3. Finally (though much more could be said), the same practices used for finding Bible Codes have been found to work for texts like Moby Dick. Was Melville writing under divine inspiration?
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Why "Jesus Gave Us the Name of the Antichrist" Video is Ridiculous

I didn't realize this until this morning, but I found out that there is some buzz around a video on YouTube proposing to explain from the Bible why Barack Obama is the Antichrist. I normally don't give this kind of stupidity a second thought, but then I saw that the video had over 150,000 views. So, I thought I would address it on my blog by pointing you to a post by Brooke Lester where he goes into a great amount of detail to debunk the video. Please, don't just watch the video. Read Brooke's blog post (you will probably learn a lot). There are such idiotic statements in the video, like "Aramaic is the oldest form of Hebrew." Please, don't fall for this kind of nonsense.

My Horrible Experience with a Radio Contest

So... I had a horrible experience with a radio station giveaway last Friday. Let me preface this by saying that I have never won any kind of contest in my life. But, my wife registered us for this radio contest for which the prize was a trip to see one of my favorite bands of all time in one of my favorite vacation spots from when I was a child. (I'm intentionally being fuzzy on the details because I do not want a radio station suing me for defamation). Read More...

Psalm 51 in Hebrew

Today's response was from Psalm 51. Here is part of Psalm 51 in Hebrew if you want to check it out. (Videos like this are great for your learning of Hebrew if you are studying).

Moses - The Meekest Man on the Face of the Earth

Today's lectionary reading contains one of the more popular statements in the Old Testament, namely that Moses was the meekest/most humble (or however it is translated in your version of choice) person among all people. I have always found this very interesting because Moses' actions do not really line up with modern conceptions of what it means to be meek or humble. Growing up I always thought a person who was humble or meek was reserved and showed a bit of weakness. But, this really in no way depicts Moses. Take for example Numbers 25.4, which reads as follows:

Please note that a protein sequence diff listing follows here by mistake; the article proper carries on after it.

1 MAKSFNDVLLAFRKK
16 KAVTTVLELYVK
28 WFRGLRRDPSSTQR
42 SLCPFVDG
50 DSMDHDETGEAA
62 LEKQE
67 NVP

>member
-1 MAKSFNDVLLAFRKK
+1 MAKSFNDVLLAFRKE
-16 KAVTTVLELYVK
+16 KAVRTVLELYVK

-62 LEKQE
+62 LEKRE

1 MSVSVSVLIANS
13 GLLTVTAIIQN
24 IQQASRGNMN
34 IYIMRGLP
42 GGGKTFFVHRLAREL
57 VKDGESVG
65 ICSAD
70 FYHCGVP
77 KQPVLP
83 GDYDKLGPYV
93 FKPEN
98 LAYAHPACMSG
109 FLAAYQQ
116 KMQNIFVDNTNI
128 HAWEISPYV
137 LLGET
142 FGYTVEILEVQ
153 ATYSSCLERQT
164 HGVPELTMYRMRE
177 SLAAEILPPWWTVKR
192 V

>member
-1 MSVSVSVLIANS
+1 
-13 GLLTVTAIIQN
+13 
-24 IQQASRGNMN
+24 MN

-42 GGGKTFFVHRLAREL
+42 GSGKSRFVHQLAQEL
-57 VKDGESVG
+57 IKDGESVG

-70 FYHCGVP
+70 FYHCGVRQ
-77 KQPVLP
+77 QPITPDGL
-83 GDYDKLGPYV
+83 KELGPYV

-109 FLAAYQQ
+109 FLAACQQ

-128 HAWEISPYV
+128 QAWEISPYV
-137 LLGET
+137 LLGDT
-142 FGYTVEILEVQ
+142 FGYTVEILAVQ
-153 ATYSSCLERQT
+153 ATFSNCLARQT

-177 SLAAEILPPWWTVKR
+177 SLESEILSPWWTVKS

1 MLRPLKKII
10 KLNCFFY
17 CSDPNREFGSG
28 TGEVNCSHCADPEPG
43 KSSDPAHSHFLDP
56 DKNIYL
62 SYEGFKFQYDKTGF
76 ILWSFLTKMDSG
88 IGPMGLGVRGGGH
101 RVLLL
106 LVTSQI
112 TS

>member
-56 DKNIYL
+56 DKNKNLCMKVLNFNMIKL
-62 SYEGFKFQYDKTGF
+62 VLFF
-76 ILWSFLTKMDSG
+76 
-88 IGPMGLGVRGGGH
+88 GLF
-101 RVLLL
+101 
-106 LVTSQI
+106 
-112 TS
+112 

4 The Lord said to Moses, “Take all the chiefs of the people, and impale them in the sun before the Lord, in order that the fierce anger of the Lord may turn away from Israel.”


Those do not really sound like the words of someone who is reserved or who displays any weakness whatsoever. I am not sure what it would take for me to tell someone to impale another human being "in the sun before the Lord." In fact, I in no way condone the statement here in Numbers 25.4. However, I think the passage can help us to redefine in our minds what the Bible means when it speaks about meekness.

What does Jesus mean when he says that the meek will inherit the earth? Taking into consideration the meekness of Moses, he certainly does not mean that those who are mild mannered and do not display fierce anger will inherit the earth. In fact, if we hold a proper kind of righteous indignation back, it is probable that we are not really being meek at all. We are being something else altogether. Read More...

Summary of the Hebrew Bible

John Hobbins over at Ancient Hebrew Poetry has put together a decent little summary of the Hebrew Bible in 1,000 words or less. With that type of restriction it would be easy to quibble about not enough space being given to this or that. But, I tend to agree that you have the Primary History and everything else can be seen in relationship to that. Read his summary HERE.

2,000 Year Old Aramaic Inscription Found

HERE is a link to a news story about a 2,000 year old Aramaic inscription. Found this story via Jim West (though I think he found it via someone else's blog). He has a terrific blog, and it is worth subscribing to his RSS feed.

So That You Will Know

There is a very concentrated concern in the Book of Exodus that acts are being performed "so that you/he/they will know that I am the Lord," sometimes "the Lord your God." This goes both for pharaoh and for the Israelites. It seems strange that no one knows who the Lord is at this point in the Biblical story, at least with regard to the Israelites. Apparently there is some disconnect. The years of servitude must have made them forget. But, I think this is one of the lessons that the later generations learned (at least in principle, though it may not have made it into common practice) and that we find in the responsive reading for today. Psalm 78.3-4 reads as follows: Read More...